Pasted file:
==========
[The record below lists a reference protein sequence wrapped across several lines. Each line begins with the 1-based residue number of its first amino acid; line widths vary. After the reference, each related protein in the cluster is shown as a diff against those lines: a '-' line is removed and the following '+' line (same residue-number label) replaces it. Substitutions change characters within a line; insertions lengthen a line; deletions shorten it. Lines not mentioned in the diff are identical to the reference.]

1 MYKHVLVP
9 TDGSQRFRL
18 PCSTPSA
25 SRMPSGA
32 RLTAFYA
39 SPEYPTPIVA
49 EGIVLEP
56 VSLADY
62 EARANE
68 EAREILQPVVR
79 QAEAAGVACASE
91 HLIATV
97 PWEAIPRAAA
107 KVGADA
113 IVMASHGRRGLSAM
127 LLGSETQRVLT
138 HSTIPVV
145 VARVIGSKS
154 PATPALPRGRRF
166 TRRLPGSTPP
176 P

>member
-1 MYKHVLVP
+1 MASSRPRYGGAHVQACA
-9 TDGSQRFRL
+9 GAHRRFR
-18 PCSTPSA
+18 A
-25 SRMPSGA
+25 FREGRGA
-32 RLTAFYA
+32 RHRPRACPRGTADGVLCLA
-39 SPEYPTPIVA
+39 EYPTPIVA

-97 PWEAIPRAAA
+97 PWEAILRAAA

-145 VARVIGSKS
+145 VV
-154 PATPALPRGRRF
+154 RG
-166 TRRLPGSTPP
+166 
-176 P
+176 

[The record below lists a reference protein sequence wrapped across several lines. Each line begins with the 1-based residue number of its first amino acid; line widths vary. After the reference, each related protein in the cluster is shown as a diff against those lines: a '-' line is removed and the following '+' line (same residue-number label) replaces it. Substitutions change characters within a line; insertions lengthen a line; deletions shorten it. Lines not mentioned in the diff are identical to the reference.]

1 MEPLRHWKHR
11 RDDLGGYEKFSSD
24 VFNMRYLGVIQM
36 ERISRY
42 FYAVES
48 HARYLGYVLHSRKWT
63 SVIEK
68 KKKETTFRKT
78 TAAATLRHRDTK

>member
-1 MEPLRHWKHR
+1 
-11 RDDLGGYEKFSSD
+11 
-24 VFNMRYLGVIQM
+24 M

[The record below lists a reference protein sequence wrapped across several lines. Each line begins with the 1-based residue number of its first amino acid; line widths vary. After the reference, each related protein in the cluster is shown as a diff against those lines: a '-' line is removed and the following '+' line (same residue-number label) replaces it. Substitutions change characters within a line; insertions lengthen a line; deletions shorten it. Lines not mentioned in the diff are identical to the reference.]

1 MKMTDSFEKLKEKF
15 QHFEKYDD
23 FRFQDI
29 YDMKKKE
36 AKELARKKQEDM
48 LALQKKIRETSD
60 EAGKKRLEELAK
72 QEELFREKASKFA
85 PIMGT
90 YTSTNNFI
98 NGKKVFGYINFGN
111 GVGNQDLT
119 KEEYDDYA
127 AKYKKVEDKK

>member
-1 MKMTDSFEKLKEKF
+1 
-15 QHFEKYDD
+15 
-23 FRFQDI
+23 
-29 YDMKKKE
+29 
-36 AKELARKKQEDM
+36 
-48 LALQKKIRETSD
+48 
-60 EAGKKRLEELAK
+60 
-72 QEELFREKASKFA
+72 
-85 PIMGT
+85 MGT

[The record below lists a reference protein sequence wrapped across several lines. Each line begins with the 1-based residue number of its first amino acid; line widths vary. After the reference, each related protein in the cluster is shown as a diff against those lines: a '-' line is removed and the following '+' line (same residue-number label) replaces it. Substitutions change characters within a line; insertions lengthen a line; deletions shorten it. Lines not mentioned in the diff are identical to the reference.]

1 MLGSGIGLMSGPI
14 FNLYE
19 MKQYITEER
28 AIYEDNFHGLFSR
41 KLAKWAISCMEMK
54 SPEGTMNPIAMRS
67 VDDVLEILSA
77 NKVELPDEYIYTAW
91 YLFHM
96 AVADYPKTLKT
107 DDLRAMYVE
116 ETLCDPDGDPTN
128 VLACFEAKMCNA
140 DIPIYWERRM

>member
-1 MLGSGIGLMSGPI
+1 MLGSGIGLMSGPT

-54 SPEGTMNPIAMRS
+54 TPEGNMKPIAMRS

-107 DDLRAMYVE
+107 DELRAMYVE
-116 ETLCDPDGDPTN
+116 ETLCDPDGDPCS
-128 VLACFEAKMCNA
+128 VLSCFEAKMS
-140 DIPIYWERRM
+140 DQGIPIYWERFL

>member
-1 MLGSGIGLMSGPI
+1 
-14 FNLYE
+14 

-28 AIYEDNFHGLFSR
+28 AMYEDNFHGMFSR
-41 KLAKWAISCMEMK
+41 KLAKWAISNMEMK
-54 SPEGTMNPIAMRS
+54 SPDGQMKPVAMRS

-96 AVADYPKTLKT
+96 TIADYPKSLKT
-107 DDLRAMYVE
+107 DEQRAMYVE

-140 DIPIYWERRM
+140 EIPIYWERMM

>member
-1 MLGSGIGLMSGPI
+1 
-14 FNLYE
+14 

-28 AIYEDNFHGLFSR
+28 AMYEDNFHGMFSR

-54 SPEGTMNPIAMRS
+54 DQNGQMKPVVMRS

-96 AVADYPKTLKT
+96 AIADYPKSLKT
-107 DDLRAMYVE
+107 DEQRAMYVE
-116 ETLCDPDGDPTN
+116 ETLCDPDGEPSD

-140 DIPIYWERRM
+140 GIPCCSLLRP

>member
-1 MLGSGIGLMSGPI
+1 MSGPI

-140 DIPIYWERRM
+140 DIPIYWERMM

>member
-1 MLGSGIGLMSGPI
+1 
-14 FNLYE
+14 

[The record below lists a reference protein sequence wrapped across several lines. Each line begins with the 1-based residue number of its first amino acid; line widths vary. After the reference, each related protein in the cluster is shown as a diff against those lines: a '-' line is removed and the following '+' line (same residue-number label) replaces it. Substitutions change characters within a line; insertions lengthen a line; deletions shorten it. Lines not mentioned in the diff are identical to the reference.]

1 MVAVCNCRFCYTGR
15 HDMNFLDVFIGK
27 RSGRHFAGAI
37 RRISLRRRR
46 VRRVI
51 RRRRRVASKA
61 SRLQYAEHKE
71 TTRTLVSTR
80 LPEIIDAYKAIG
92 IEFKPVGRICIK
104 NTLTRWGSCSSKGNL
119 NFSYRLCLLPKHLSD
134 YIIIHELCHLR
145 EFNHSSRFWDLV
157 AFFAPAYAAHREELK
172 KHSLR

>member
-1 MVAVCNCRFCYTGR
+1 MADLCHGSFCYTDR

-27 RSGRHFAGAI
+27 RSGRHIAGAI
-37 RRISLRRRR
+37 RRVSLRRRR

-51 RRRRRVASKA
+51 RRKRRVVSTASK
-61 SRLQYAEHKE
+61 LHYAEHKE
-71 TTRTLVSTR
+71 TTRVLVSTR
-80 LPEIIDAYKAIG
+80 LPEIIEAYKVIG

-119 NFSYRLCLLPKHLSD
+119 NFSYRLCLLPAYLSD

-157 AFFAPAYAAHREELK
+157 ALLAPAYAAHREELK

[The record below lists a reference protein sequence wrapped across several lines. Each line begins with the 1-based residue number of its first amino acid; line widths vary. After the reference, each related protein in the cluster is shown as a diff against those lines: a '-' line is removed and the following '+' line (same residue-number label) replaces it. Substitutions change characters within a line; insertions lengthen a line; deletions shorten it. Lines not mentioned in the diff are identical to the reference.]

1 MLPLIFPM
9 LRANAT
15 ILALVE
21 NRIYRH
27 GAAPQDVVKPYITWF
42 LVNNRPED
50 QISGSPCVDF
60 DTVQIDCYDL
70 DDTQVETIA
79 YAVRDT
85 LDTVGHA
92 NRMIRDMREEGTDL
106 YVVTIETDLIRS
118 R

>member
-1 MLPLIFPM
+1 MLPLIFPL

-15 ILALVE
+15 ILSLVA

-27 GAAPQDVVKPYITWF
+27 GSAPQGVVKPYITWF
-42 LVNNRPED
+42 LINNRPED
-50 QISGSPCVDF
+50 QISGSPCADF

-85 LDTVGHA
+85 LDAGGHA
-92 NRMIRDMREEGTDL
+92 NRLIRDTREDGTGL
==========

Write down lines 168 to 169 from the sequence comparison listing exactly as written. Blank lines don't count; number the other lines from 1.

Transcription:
+14 

[The record below lists a reference protein sequence wrapped across several lines. Each line begins with the 1-based residue number of its first amino acid; line widths vary. After the reference, each related protein in the cluster is shown as a diff against those lines: a '-' line is removed and the following '+' line (same residue-number label) replaces it. Substitutions change characters within a line; insertions lengthen a line; deletions shorten it. Lines not mentioned in the diff are identical to the reference.]